When Did People Start Writing Science Fiction?
The concept of science fiction as a distinct genre of literature has evolved over time. However, some of the earliest works that could be considered science fiction include the ancient Greek stories of the philosopher Lucian of Samosata, and the Chinese tale of the "journey to the moon" attributed to the 3rd century BC philosopher and alchemist Ko Hung. A lot of big ideas happened around this time, but nothing was written that dealt distinctly with robots.
origin of the word robot(n.)
1923, "mechanical person," also "person whose work or activities are entirely mechanical," from the English translation of the 1920s: from Czech, from robota ‘forced labor’. The term was coined in K. Čapek's play R.U.R. ‘Rossum's Universal Robots’.
In our modern times, the first science fiction novel is often considered to be "Frankenstein" by Mary Shelley, which was published in 1818. Other early science fiction writers include Edgar Allan Poe, Jules Verne, H.G. Wells, and Hugo Gernsback. These authors were instrumental in establishing many of the themes and conventions that continue to be central to science fiction today, but they didn't include characters that we might distinctly consider robots. But, what criteria determines whether a machine is a robot? Could we call Frankenstein a robot made of flesh?
Early Autmotons in Fiction
Tik-Tok of Oz who was created by L. Frank Baum, for the title role of his eighth book in the Oz Series, is described as a mechanical man powered by clockwork. He is not a robot in the traditional sense according to many historians, amateur or otherwise. Tik-Tok has the ability to think, talk and act as a human. He has clockwork inside of him and needs to be winded every now and then to work.
While Karel Čapek's "Rossum's Universal Robots" introduced the word "robot" to the world, his mechanical men were not substantially different from Tik-Tok. Čapek wrote about a company that created artificial people to do manual labor. They develop consciousness and turn against their human creators. Tik-Tok was self-aware and he assisted his companions. Some roboticists would claim that any machine that can sense, compute, and act is a robot. If we set bar higher and expect consciousness from our robots, what does that mean for the early robots of science fiction?
When Do We Know a Machine is Conscious?
Consciousness is the state of being aware of and able to think and perceive one's surroundings, thoughts, emotions, and experiences. It is a complex and multifaceted phenomenon that is not fully understood by science.
One way to understand consciousness is to break it down into different components, such as:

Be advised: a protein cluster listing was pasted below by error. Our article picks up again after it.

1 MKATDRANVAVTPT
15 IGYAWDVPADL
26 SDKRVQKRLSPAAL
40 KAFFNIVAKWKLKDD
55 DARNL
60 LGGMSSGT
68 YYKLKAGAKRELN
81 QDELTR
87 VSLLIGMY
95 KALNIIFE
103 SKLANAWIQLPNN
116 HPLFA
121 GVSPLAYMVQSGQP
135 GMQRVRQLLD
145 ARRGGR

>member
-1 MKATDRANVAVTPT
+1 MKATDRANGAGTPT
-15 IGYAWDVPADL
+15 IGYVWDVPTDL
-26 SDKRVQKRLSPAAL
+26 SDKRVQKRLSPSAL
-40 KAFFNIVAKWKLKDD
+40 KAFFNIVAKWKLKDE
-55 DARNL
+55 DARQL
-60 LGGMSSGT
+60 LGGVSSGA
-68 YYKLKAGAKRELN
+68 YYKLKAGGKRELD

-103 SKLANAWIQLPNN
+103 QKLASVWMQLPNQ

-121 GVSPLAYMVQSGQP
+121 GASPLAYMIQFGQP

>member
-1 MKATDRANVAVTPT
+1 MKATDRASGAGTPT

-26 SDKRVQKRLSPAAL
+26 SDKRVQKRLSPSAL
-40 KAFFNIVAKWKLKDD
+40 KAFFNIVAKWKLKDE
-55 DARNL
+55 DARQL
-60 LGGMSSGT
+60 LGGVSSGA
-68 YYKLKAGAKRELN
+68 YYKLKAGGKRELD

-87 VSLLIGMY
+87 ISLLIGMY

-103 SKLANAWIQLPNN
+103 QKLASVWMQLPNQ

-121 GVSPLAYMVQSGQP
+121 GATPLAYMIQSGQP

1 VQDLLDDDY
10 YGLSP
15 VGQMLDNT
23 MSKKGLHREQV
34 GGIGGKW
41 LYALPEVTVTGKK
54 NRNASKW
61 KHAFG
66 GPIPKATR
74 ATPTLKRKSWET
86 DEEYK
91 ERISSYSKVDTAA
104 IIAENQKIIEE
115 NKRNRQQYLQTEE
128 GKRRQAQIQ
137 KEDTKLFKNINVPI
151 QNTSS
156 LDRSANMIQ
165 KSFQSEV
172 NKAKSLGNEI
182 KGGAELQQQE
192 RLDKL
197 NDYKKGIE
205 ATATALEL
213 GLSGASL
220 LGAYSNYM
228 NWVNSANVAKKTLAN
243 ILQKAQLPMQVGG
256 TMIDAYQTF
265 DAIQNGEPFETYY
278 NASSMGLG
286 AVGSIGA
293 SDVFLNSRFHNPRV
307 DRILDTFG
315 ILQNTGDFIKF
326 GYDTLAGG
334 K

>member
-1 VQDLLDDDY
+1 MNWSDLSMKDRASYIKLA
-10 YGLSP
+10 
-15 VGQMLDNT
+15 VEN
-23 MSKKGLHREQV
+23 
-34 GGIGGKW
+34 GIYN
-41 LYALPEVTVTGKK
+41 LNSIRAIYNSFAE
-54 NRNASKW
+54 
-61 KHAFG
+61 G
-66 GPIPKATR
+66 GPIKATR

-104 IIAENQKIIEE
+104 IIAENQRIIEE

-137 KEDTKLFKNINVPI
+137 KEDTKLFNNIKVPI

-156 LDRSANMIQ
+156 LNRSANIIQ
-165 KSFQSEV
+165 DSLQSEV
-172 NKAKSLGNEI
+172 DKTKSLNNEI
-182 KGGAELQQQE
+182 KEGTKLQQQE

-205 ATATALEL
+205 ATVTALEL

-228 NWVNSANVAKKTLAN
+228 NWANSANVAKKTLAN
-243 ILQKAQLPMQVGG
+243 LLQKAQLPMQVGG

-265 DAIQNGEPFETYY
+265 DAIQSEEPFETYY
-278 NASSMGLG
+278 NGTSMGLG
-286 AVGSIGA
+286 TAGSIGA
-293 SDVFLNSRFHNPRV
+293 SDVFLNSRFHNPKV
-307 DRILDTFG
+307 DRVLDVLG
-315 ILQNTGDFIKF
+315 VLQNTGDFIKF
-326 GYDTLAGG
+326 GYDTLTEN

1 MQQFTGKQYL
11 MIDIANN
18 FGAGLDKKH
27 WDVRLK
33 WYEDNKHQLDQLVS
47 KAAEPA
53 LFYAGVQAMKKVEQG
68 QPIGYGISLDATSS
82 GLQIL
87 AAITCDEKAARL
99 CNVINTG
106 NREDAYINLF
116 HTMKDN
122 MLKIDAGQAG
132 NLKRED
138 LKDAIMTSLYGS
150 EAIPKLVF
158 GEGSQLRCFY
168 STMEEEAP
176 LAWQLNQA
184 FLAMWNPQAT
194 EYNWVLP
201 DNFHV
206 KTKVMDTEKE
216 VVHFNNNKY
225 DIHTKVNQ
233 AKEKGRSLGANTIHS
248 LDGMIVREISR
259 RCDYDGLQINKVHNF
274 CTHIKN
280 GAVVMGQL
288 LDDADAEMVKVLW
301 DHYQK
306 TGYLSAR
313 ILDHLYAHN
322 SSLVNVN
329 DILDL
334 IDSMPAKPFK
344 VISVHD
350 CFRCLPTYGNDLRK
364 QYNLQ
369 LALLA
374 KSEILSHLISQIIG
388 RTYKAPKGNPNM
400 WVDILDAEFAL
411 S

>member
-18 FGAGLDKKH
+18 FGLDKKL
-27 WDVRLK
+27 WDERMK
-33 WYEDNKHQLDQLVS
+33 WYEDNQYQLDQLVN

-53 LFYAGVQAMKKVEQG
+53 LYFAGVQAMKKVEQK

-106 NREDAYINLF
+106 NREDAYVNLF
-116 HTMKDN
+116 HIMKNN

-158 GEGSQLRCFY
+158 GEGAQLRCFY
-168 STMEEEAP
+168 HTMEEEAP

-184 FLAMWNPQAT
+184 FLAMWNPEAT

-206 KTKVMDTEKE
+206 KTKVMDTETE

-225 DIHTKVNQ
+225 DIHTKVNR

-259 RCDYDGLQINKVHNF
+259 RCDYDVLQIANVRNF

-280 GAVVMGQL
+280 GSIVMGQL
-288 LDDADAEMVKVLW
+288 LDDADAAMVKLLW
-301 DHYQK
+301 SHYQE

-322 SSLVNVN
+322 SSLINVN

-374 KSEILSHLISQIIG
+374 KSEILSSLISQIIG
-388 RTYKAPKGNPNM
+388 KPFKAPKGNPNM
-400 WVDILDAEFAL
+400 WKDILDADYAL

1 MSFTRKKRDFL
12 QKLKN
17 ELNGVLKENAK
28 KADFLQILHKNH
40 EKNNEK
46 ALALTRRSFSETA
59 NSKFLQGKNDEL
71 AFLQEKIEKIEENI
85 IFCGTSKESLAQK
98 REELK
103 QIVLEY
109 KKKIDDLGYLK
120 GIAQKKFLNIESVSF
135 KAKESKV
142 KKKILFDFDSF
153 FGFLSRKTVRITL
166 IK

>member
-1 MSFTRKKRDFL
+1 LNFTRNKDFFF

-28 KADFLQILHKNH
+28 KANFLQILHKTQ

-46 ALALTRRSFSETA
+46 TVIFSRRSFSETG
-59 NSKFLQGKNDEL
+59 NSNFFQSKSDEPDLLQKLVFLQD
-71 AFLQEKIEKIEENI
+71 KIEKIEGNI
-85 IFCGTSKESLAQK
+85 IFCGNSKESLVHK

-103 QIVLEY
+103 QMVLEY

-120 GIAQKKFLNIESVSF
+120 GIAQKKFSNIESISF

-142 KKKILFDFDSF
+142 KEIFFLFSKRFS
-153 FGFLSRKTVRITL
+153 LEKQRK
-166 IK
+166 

- Wakefulness, or the state of being alert and responsive to one's environment;
- Attention, or the ability to focus on a specific aspect of one's surroundings or thoughts;
- Perception, or the process of interpreting sensory information;
- Thoughts, or the mental process of creating and understanding ideas and concepts;
- Emotions, or the feelings and emotions that are associated with different experiences and thoughts.
Emotions seem to divide most people on the subject of robots, but in these two early 20th century works of fiction, emotions played a prominent role. Tik-Tik even cried oil!
The robots in Čapek's work eventually rise against humanity, with the ultimate goal of obtaining their freedom. As they become self aware, they start to display the emotions of anger, resentment and the desire for autonomy and freedom. It seems in the end, the fundamentals difference between the two publications was genre. L. Frank Baum create his mechanical man in a fantasy book filled with magic. So, even though it was published six years earlier, he could have taken the easy way out and justified the existence of the character as reliant on magic to function.
More Early Books About Robots
"The Machine Stops" by E.M. Forster in 1909, it's a short story about a world in which humanity lives underground and relies on advanced machinery to survive, including robots that attend to people's needs. It explores themes of technology's impact on society and the dangers of dependence on technology.
"The First Men in the Moon" a 1901 novel by H.G. Wells, which features Selenites, a race of beings who are very advanced in terms of technology and science and have created robots-like machines called "crawling boxes" to serve them.
"The Crawling Chaos" (1921) by H.P Lovecraft, a short story that tells of the consequences of creating a robot-like creature which ultimately leads to the destruction of humanity.
"The Metal Giants" (1925) by Edmond Hamilton, which features giant robots that are created to help humanity, but become a threat when they turn on their creators.
"The Vortex Blaster" (1926) by E.E. Smith, which features a protagonist who creates a robot to help him with his work, but the robot becomes more intelligent and powerful.
"Helen O'Loy" (1938) by Lester del Rey, is a short story about two brothers who build a robot woman named Helen O'Loy, that has a human-like emotion and consciousness. It also explores themes of artificial intelligence and the ethical implications of creating intelligent robots.
"Robots Have No Tails" (1952) a collection of short stories by Lewis Padgett which features robots and other automatons, often with a comedic twist.